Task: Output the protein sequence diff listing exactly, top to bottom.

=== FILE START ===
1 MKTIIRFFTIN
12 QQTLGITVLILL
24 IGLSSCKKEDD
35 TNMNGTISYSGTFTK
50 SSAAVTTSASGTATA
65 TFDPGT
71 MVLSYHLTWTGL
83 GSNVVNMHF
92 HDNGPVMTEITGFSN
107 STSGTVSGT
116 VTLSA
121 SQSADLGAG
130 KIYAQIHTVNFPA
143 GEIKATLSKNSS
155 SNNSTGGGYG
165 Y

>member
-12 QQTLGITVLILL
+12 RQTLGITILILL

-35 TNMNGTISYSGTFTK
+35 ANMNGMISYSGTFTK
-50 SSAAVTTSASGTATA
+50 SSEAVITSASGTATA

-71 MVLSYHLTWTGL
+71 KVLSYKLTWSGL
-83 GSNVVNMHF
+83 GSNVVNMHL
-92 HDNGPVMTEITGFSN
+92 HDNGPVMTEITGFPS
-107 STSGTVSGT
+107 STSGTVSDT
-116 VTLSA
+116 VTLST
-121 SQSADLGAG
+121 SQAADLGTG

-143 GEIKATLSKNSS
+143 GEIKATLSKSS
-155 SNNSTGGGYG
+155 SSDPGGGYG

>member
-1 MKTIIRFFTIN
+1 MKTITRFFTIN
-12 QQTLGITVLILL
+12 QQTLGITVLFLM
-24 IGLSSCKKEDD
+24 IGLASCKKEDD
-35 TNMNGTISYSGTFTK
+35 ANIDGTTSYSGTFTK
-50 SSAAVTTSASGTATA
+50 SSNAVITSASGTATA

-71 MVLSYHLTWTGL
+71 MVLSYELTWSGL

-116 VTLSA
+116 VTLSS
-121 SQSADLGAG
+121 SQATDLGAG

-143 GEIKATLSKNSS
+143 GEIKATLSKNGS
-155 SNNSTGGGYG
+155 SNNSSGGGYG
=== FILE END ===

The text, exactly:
1 MKTIIRFFTIN
12 QQTLGITVLILL
24 IGLSSCKKEDD
35 TNMNGTISYSGTFTK
50 SSAAVTTSASGTATA
65 TFDPGT
71 MVLSYHLTWTGL
83 GSNVVNMHF
92 HDNGPVMTEITGFSN
107 STSGTVSGT
116 VTLSA
121 SQSADLGAG
130 KIYAQIHTVNFPA
143 GEIKATLSKNSS
155 SNNSTGGGYG
165 Y

>member
-12 QQTLGITVLILL
+12 RQTLGITILILL

-35 TNMNGTISYSGTFTK
+35 ANMNGMISYSGTFTK
-50 SSAAVTTSASGTATA
+50 SSEAVITSASGTATA

-71 MVLSYHLTWTGL
+71 KVLSYKLTWSGL
-83 GSNVVNMHF
+83 GSNVVNMHL
-92 HDNGPVMTEITGFSN
+92 HDNGPVMTEITGFPS
-107 STSGTVSGT
+107 STSGTVSDT
-116 VTLSA
+116 VTLST
-121 SQSADLGAG
+121 SQAADLGTG

-143 GEIKATLSKNSS
+143 GEIKATLSKSS
-155 SNNSTGGGYG
+155 SSDPGGGYG

>member
-1 MKTIIRFFTIN
+1 MKTITRFFTIN
-12 QQTLGITVLILL
+12 QQTLGITVLFLM
-24 IGLSSCKKEDD
+24 IGLASCKKEDD
-35 TNMNGTISYSGTFTK
+35 ANIDGTTSYSGTFTK
-50 SSAAVTTSASGTATA
+50 SSNAVITSASGTATA

-71 MVLSYHLTWTGL
+71 MVLSYELTWSGL

-116 VTLSA
+116 VTLSS
-121 SQSADLGAG
+121 SQATDLGAG

-143 GEIKATLSKNSS
+143 GEIKATLSKNGS
-155 SNNSTGGGYG
+155 SNNSSGGGYG